This paper traces the history of the song “Bread and Roses” to examine labor culture and the role of song in the labor movement. In the late 1930s and early 1940s, “Bread and Roses” was included in several of the first generation song books produced by unions that reflected an expansive and inclusive labor culture closely connected with the Left. With the ascendance of business unionism and the blacklisting of the Left after the war, labor culture took a heavy blow, and labor songbooks became skeletons of the full-bodied versions they had once been. Unions began to see singing not as part of the process of social change but as a vehicle to bring people together, and songs such as “Bread and Roses” and other more class-based songs were jettisoned in favor of a few labor standards and American sing-along songs. “Bread and Roses” was born anew to embody a central concept in the women’s movement and rode the wave of new music, art, and film that were part of new social movements and new constituencies that challenged business unionism and reshaped union culture in the 1980s.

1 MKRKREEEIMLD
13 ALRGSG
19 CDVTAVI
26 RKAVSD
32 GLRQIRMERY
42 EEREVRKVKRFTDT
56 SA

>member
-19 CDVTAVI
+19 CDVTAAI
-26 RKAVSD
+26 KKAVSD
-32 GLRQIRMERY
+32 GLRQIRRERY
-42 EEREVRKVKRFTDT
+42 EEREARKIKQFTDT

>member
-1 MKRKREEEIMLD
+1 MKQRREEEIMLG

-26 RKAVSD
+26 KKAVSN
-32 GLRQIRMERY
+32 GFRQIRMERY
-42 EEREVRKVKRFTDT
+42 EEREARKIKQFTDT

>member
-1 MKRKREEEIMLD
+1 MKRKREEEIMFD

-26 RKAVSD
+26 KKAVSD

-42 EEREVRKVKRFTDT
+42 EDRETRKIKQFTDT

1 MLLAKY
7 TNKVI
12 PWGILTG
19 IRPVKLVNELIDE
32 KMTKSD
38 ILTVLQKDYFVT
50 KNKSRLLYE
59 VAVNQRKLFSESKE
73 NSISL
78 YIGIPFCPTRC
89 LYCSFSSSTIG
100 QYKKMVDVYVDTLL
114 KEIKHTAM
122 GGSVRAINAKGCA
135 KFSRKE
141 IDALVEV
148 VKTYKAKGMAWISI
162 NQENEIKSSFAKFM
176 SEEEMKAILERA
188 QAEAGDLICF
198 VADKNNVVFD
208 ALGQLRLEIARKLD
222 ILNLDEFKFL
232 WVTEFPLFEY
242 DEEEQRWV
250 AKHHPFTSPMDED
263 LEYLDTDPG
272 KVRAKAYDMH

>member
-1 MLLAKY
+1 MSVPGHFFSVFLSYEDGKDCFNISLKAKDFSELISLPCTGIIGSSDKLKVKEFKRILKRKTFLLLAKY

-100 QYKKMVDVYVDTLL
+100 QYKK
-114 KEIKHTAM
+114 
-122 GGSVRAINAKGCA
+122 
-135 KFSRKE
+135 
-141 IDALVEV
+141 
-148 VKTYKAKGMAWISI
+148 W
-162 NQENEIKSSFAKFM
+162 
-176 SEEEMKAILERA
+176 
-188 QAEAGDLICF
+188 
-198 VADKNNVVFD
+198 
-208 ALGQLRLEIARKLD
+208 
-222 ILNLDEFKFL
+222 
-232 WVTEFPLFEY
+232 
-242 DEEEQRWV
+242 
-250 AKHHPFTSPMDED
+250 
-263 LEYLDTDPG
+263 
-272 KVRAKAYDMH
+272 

“Bread and Roses”: The Evolution of a Song, Labor Songbooks, and Union Culture
TOM JURAVICH is a professor of labor studies and sociology at the University of Massachusetts Amherst who writes regularly about work and the labor process, labor and working-class culture, and strategic research and campaigns. He is the author of Commonwealth of Toil (1996), Ravenswood (1999), and Altar of the Bottom Line (2009) and coeditor of Labor in the Time of Trump (2020). Also a singer and songwriter, Juravich’s new melody and arrangement for “Bread and Roses” appears on the Healy and Juravich CD Tangled in Our Dreams (2006).
Tom Juravich; “Bread and Roses”: The Evolution of a Song, Labor Songbooks, and Union Culture. Labor 1 May 2020; 17 (2): 81–100. doi: https://doi.org/10.1215/15476715-8114769
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